Last January’s lunar eclipse demonstrated there’s a fine line between enthusiasm and hype.
“This message may be a scam,” my computer warned me when an e-mail from Texas A&M University-Corpus Christi arrived. The press release proclaimed the January 31 total lunar eclipse as a “once-in-a-lifetime experience” because it occurred when the Moon was both “blue” and “super” at the same time, yielding a “super, blue, blood Moon.” Wow!
Sadly, Texas A&M wasn’t the only source hyping the eclipse. Even NASA got in on the “super, blood, blue Moon” game. And once credible organizations join the hype brigade, it’s game over. The sensationalism is repeated and amplified downstream by media outlets that get their astronomy information secondhand. The hyperbole is baked in, along with whatever errors happen to creep into the mix. One “fact” I saw repeated over and over was that a “supermoon” is 14 percent larger than usual. It’s not true. Owing to our satellite’s elliptical orbit, the Moon is 14 percent larger at perigee than at apogee, when it’s smallest. Since the Moon usually isn’t at one of these extremes, the difference between a supermoon and an average one is at best around 7 percent. Indeed, for all of 2018, the difference spans just 6 percent. Not that exciting in either case.
Within the parameters set out in its press release, Texas A&M’s description of a “once-in-a-lifetime” lunar eclipse wasn’t exactly wrong, but it also wasn’t right. Every single day, each of us does trivial things that could be described as “once in a lifetime,” yet we tend not to take note of them. In other words, a rare event isn’t necessarily an important one. The crux of the matter regarding last winter’s eclipse concerns whether the two secondary factors resulted in something not only unusual but significant in some way.
Don’t get me wrong—I think lunar eclipses are simply amazing. They’re always visually arresting and a wonder to behold, particularly when we consider the celestial mechanics behind them. Isn’t that enough? Was the experience of watching the January 31 eclipse greatly enhanced because the Moon happened to be full for the second time that month or because the Moon was slightly closer than usual the day before? Not to my eye.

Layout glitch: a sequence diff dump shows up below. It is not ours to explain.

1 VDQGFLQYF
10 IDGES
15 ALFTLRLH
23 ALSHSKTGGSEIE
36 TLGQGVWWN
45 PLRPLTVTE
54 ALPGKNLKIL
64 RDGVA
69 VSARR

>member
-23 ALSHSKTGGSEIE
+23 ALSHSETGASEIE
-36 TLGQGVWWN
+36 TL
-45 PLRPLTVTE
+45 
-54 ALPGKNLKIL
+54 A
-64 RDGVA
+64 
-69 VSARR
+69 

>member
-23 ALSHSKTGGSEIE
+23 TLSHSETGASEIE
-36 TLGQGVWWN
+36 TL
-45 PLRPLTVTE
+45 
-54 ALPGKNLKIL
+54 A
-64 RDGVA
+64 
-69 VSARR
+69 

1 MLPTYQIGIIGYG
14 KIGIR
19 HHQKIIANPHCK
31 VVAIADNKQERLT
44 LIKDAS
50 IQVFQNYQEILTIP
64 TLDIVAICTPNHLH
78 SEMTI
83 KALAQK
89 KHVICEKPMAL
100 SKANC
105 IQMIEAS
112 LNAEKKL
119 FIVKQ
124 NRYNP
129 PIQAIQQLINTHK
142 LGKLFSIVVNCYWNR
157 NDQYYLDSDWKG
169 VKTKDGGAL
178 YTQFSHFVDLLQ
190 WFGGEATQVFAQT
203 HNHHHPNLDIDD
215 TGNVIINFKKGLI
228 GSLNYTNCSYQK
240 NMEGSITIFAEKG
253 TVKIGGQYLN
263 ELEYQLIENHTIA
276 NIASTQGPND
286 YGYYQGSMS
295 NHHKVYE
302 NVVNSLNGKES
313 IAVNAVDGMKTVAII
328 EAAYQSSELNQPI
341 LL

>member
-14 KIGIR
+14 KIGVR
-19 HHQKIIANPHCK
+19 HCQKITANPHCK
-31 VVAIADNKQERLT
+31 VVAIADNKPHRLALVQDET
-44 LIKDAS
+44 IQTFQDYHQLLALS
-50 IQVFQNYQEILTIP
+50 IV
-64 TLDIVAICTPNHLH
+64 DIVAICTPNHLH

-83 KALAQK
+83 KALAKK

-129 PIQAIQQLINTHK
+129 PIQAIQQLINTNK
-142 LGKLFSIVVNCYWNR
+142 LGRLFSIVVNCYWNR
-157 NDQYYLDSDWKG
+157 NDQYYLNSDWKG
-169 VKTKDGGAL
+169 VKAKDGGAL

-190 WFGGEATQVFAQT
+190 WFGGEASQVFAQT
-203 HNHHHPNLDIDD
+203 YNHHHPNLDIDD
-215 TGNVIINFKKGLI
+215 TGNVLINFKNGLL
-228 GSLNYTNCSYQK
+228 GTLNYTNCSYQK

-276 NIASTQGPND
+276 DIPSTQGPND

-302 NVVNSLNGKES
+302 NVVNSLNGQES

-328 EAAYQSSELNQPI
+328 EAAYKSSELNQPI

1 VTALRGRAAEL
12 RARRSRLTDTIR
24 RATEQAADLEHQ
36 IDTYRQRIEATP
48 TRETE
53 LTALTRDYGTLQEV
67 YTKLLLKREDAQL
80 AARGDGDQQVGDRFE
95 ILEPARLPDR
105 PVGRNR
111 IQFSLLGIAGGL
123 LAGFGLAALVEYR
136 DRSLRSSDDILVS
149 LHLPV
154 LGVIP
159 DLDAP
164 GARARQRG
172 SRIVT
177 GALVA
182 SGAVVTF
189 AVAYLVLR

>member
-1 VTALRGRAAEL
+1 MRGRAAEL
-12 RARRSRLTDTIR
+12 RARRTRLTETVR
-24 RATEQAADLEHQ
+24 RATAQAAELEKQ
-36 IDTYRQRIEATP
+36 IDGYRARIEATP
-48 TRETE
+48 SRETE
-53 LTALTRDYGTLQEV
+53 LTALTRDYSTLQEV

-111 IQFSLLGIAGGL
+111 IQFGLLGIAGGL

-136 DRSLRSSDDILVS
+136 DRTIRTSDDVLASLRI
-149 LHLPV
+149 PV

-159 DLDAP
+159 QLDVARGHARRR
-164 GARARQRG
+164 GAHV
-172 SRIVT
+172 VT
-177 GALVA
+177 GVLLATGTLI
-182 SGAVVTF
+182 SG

So why does any of this matter? Anyone familiar with the fable of the boy who cried wolf (or, the astronomical version, The Boy Who Cried Kohoutek) knows the answer. It’s understandable that as astronomy enthusiasts, we want to share our sense of wonder and excitement with others. It’s fun and often very rewarding. And the universe undeniably is amazing. But when people’s expectations fall out of sync with reality, everyone loses. We in the astro community lose credibility, and the public becomes incrementally more cynical not just about space science but about science in general. When observable reality and “this message may be a scam” become indistinguishable, trouble follows. We live in a time when more people need to become engaged with science so that we can properly grapple with the many complex environmental challenges that confront us. While overselling a lunar eclipse isn’t going to lead directly to an existential crisis, it’s one more straw on the proverbial camel’s poor aching back.
Check out the May/June 2018 issue of SkyNews for an expanded version of Gary’s Editor’s Report.